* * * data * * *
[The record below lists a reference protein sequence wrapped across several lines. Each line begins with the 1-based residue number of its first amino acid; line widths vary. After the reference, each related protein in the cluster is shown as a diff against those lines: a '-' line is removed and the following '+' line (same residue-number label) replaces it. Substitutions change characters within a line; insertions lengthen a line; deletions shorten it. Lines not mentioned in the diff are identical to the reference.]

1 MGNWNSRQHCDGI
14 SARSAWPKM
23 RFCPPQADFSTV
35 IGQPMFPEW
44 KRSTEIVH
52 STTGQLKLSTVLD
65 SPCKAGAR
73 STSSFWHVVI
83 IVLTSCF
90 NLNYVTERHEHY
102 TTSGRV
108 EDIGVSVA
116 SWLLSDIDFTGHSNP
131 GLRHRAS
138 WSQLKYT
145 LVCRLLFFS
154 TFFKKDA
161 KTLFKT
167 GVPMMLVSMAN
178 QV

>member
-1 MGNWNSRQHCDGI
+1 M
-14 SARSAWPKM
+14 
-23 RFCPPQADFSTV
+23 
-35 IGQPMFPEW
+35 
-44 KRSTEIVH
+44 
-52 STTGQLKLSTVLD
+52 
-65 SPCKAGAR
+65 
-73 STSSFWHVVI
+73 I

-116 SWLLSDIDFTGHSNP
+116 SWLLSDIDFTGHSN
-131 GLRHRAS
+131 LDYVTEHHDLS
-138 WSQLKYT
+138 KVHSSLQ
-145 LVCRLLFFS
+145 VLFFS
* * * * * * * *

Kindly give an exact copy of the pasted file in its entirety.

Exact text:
[The record below lists a reference protein sequence wrapped across several lines. Each line begins with the 1-based residue number of its first amino acid; line widths vary. After the reference, each related protein in the cluster is shown as a diff against those lines: a '-' line is removed and the following '+' line (same residue-number label) replaces it. Substitutions change characters within a line; insertions lengthen a line; deletions shorten it. Lines not mentioned in the diff are identical to the reference.]

1 MGNWNSRQHCDGI
14 SARSAWPKM
23 RFCPPQADFSTV
35 IGQPMFPEW
44 KRSTEIVH
52 STTGQLKLSTVLD
65 SPCKAGAR
73 STSSFWHVVI
83 IVLTSCF
90 NLNYVTERHEHY
102 TTSGRV
108 EDIGVSVA
116 SWLLSDIDFTGHSNP
131 GLRHRAS
138 WSQLKYT
145 LVCRLLFFS
154 TFFKKDA
161 KTLFKT
167 GVPMMLVSMAN
178 QV

>member
-1 MGNWNSRQHCDGI
+1 M
-14 SARSAWPKM
+14 
-23 RFCPPQADFSTV
+23 
-35 IGQPMFPEW
+35 
-44 KRSTEIVH
+44 
-52 STTGQLKLSTVLD
+52 
-65 SPCKAGAR
+65 
-73 STSSFWHVVI
+73 I

-116 SWLLSDIDFTGHSNP
+116 SWLLSDIDFTGHSN
-131 GLRHRAS
+131 LDYVTEHHDLS
-138 WSQLKYT
+138 KVHSSLQ
-145 LVCRLLFFS
+145 VLFFS